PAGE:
The land of scientists and engineers

Posted by Tory Historian Saturday, August 09, 2008 ,

Yet more apologies for a prolonged silence. Other matters have intruded.

Today we should turn our attention to those astonishing people, the scientists and engineers of the late eighteenth and early nineteenth century; the people who made this country truly great.

The reason for that is because August 9 is the anniversary of the birth of Scottish engineer, architect and stonemason, Thomas Telford. The son of a shepherd, who died soon after his birth, he was apprenticed to a stonemason at the age of 14 and was largely self-taught.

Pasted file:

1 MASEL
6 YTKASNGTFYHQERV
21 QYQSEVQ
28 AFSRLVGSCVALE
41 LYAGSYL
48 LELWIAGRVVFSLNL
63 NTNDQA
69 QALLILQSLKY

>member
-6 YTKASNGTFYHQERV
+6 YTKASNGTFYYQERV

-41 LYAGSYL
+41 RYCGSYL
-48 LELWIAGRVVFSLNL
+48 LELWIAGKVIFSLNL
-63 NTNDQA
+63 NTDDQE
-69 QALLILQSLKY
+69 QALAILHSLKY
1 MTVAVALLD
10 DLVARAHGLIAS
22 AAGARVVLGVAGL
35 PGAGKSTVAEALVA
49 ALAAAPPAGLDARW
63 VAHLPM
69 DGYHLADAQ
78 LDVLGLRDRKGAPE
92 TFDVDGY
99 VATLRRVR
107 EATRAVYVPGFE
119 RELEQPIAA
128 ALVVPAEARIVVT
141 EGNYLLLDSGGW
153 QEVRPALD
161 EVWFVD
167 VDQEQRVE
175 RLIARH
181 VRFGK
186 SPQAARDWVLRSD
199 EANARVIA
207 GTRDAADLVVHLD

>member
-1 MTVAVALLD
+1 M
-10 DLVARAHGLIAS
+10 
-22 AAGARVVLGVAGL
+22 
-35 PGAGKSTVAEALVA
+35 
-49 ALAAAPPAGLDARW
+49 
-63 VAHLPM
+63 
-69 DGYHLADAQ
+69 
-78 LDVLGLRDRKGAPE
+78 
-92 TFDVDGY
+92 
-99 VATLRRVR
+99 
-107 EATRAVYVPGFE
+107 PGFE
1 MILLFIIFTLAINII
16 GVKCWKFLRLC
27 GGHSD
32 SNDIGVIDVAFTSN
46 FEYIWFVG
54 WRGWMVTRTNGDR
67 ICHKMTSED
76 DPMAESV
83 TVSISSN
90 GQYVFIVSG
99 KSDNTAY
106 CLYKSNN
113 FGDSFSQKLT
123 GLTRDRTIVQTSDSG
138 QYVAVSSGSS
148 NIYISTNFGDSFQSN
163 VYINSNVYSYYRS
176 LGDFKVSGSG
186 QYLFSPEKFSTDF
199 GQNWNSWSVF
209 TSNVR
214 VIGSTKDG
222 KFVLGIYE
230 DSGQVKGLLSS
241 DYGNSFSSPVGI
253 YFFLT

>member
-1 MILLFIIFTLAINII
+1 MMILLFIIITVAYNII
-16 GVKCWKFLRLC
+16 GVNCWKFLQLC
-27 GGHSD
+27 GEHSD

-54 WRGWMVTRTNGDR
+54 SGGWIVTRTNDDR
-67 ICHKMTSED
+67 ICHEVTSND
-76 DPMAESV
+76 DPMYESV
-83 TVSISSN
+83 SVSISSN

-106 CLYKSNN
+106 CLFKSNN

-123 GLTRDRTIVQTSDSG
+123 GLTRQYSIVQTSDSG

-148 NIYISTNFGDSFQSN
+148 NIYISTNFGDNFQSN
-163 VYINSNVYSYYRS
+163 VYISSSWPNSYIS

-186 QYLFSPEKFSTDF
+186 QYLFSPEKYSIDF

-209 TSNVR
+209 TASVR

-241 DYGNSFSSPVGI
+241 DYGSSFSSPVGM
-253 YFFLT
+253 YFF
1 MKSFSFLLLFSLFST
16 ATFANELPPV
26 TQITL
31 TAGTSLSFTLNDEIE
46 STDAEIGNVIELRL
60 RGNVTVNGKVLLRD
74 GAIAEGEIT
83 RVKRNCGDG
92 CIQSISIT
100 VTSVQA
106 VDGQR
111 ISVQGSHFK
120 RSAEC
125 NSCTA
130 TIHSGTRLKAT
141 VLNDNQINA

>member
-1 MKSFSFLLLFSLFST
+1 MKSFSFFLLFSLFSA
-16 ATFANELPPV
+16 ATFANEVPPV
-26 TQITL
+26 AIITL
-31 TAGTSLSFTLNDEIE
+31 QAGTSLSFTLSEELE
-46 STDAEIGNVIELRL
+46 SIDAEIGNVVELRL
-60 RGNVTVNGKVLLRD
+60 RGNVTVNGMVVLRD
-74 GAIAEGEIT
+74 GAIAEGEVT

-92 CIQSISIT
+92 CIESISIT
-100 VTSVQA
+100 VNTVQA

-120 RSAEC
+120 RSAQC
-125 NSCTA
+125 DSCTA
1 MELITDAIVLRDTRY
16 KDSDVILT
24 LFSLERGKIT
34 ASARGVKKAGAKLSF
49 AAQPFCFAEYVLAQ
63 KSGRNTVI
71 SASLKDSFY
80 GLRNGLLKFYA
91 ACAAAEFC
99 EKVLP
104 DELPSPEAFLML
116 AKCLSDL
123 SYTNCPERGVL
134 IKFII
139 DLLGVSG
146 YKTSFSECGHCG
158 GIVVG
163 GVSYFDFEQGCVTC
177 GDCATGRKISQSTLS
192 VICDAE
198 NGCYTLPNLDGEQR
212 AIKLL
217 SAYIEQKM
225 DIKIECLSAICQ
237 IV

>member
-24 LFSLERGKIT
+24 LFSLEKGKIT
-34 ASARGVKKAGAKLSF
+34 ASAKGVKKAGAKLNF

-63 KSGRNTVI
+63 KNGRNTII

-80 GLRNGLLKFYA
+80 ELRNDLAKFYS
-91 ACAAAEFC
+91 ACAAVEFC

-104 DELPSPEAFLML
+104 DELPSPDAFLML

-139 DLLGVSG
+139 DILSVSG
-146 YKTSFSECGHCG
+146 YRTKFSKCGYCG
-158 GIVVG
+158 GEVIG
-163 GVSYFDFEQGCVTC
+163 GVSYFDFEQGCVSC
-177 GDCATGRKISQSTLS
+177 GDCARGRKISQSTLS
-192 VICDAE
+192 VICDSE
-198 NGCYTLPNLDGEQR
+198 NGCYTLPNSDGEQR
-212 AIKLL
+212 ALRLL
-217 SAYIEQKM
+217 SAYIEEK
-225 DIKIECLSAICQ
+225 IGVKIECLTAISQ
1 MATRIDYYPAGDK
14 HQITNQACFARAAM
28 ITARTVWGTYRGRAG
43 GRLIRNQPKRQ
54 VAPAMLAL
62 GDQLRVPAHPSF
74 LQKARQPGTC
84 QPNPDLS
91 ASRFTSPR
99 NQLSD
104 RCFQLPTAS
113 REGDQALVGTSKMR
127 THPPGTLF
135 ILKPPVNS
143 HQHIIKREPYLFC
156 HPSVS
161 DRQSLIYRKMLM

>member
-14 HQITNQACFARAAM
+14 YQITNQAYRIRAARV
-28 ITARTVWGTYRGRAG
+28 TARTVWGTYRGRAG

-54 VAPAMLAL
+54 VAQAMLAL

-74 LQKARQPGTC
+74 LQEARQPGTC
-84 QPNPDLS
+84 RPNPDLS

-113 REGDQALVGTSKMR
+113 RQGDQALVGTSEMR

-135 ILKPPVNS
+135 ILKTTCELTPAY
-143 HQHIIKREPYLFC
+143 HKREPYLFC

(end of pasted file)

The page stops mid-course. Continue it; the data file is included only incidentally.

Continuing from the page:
The list of his achievements make one feel rather dizzy. He built important roads, canals and bridges in England, Wales and Scotland. He was called the “Colossus of Roads” by his great friend, the poet Southey, one the Lake Poets in his early life and a Poet Laureate later on. Presumably, the idea of two cultures simply did not occur to these people.

When you have read Thomas Telford’s biography have a look at the list of the Men of Science Alive in 1807 - 08, pictured in the group portrait above.

This is a posting that celebrates great people so there will be no moaning and tearing out of hair because these days our universities and firms find it hard to recruit British students who could get anywhere near studying or practising science and engineering.

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